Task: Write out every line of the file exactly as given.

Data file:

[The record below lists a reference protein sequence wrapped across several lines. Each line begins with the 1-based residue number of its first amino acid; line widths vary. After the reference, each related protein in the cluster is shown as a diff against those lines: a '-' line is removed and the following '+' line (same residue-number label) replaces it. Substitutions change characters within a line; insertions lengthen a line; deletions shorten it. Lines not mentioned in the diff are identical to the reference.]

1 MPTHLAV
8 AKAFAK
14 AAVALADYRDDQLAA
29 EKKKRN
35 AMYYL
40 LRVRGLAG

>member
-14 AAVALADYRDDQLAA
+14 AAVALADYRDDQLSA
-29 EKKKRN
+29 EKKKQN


[The record below lists a reference protein sequence wrapped across several lines. Each line begins with the 1-based residue number of its first amino acid; line widths vary. After the reference, each related protein in the cluster is shown as a diff against those lines: a '-' line is removed and the following '+' line (same residue-number label) replaces it. Substitutions change characters within a line; insertions lengthen a line; deletions shorten it. Lines not mentioned in the diff are identical to the reference.]

1 MPTHLAV
8 AKAFAK
14 AAVALADYRDDQLAA
29 EKKKRN
35 AMYYL
40 LRVRGLAG

>member
-14 AAVALADYRDDQLAA
+14 AAVALADYRDDQLSA
-29 EKKKRN
+29 EKKKQN